Referring again to FIG. 2, the channel coders 104, 105 are connected to a multiplexer 107 which is used for time division multiplexing of the digitized voice messages with the FACCH supervisory messages. The output of the multiplexer 107 is coupled to a 2-burst interleaver 108 which divides each data message to be transmitted by the mobile station (for example, a message containing 260 bits) into two equal but separate parts (each part containing 130 bits) arranged in two consecutive time slots. In this manner, the deteriorative effects of Rayleigh fading may be significantly reduced. The output of the 2-burst interleaver 108 is provided as input to a modulo-2 adder 109 where the data to be transmitted is ciphered on a bit-by-bit basis by logical modulo-2 addition with a pseudo-random keystream which is generated in accordance with the system of the present invention described below.
The output of the channel coder 106 is provided as input to a 22-burst interleaver 110. The 22-burst interleaver 110 divides the SACCH data into 22 consecutive time slots, each occupied by a byte consisting of 12 bits of control information. The interleaved SACCH data forms one of the inputs to a burst generator 111. Another input to the burst generator 111 is provided by the output of the modulo-2 adder 109. The burst generator 111 produces "message bursts" of data, each consisting of a time slot identifier (TI), a digital voice color code (DVCC), control or supervisory information and the data to be transmitted, as further explained below.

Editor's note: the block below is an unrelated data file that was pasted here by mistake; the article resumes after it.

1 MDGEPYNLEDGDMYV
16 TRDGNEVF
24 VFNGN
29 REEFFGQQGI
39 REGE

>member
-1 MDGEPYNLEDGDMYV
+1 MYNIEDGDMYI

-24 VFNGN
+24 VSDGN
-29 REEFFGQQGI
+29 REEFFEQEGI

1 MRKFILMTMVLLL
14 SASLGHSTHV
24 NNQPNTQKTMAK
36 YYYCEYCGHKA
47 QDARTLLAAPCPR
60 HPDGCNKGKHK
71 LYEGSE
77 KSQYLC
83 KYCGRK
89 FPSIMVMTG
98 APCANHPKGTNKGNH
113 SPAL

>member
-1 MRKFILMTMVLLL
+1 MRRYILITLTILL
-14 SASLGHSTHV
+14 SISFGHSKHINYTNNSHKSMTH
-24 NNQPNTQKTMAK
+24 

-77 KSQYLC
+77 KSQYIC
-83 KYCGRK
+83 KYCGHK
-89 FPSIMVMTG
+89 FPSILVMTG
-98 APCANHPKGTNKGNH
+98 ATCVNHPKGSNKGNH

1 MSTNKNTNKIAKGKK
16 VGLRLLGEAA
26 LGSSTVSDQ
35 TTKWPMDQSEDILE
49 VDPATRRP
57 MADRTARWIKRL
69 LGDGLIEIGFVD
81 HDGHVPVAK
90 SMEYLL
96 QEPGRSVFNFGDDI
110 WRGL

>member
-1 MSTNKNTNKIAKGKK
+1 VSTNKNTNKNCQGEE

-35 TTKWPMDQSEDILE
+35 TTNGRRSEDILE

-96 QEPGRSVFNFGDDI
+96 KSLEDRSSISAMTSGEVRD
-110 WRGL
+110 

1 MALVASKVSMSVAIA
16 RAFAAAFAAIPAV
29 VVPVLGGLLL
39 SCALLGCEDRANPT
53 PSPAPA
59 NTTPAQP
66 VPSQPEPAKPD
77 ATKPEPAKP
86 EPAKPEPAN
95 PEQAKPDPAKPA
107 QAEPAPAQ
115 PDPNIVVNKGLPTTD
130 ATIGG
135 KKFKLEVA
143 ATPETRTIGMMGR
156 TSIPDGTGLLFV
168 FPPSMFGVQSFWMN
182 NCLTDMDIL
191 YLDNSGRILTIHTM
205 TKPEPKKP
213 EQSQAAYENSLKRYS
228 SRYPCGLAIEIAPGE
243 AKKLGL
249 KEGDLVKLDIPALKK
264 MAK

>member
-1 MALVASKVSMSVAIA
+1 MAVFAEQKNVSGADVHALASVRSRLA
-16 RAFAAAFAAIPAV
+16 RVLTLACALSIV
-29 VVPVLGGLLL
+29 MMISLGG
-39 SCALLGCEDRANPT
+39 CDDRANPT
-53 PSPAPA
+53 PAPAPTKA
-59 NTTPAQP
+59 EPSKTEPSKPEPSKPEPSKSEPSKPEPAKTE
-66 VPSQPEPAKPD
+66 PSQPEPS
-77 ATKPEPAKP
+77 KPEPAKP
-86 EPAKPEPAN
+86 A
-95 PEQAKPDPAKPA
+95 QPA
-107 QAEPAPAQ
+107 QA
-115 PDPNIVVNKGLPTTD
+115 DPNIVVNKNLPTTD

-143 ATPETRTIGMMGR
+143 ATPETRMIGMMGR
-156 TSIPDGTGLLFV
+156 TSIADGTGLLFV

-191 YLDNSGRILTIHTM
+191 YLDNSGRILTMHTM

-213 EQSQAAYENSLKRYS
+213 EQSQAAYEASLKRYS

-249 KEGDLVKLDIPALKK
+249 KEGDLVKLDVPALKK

Transmitted in each of the time slots in a frame is a time slot identifier (TI), which is used for time slot identification and receiver synchronization, and a digital voice color code (DVCC), which ensures that the proper RF channel is being decoded. In the exemplary frame of the present invention, a set of three different 28-bit TIs is defined, one for each time slot while an identical 8-bit DVCC is transmitted in each of the three time slots. The TI and DVCC are provided in the mobile station by a sync word/DVCC generator 112 connected to the burst generator 111 as shown in FIG. 2. The burst generator 111 combines the outputs of the modulo-2 adder 109, the 22-burst interleaver 110 and the sync word/DVCC generator 112 to produce a series of message bursts, each comprised of data (260 bits), SACCH information (12 bits), TI (28 bits), coded DVCC (12 bits) and 12 delimiter bits for a total of 324 bits which are integrated according to the time slot format specified by the EIA/TIA IS-54 standard.